Casino crime in Singapore not linked to syndicates
In 2010, with a certain amount of trepidation, Singapore opened two casino resorts. There were concerns over rampant crime appearing in the casinos, most of which was predicted to be led by organized crime, but the truth is apparently more mundane than the hype. According to Josephine Teo, Singapore’s Second Minister for Home Affairs, there have only been a “very few” casino-related crimes that could be tied to organized crime in the past nine years.
Teo was addressing Parliament on Monday when she made her comments, adding that Singapore has gaming-related crime “under control.” She stated, “Since 2010 – ever since we started the tracking, when the [casinos’] operations commenced – there have been fewer than 20 in total [criminal matters] that are traced to syndicates. If you look at the amounts of money involved, it was between SGD14,000 [US$10,272] to SGD1.3 million [$954.460].”
Despite a low amount of organized crime, neither the ministry nor the casinos are letting down their guard, asserted Tao. She told parliamentary members, “In this instance, the [casino] operators obviously have an interest – they have fiduciary interest, and so they are minded to work with the police to stamp out the possible infiltration of organised crime.”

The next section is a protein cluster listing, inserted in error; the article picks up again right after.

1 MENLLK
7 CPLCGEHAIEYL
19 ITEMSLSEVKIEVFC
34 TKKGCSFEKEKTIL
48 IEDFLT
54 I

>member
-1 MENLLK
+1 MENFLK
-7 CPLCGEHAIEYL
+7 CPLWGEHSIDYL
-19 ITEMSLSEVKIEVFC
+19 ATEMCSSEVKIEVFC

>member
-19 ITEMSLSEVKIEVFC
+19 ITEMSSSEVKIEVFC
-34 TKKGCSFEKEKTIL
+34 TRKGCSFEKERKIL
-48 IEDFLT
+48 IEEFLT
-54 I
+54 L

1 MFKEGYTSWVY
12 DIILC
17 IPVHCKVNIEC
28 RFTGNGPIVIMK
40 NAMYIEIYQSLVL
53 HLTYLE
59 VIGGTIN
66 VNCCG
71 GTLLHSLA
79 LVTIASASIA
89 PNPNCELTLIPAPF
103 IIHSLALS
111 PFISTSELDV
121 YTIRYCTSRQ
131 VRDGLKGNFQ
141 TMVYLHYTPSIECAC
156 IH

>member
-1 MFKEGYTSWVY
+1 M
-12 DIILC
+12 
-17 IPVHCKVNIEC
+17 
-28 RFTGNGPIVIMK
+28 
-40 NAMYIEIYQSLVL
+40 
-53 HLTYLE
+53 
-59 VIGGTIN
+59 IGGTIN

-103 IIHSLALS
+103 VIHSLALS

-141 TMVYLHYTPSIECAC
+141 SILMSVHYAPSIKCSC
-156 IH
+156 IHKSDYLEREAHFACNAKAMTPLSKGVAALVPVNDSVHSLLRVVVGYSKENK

Las Vegas Sands, through its Marina Bay Sands resort, and Genting Singapore with Resorts World Sentosa are the only two gambling venues allowed in Singapore under the current regulatory framework. The two will continue their control for a little while longer, as they have agreed to a combined $6.6-million fee that will keep their duopoly intact until 2030.
Tao further indicated that there has been a steady decline in casino crimes since 2010. Since then, there has been a drop of 58% in the number of crimes, falling from 299 to 126. She emphasized that casino thefts and cheating at tables were the most common forms of crime, adding, “The vast majority of crimes committed in the casinos are mostly opportunistic and petty in nature.”
Parliamentary members also inquired about social safeguards meant to protect locals, such as entry fees. She said that around $954 million in entry fees had been paid by locals, which includes citizens and permanent residents, since 2010. However, she added that casino patronage by the locals has dropped 50% since then, as well. Previously, the entry fee for locals was around $100, but this increased to $150 as of April 4.
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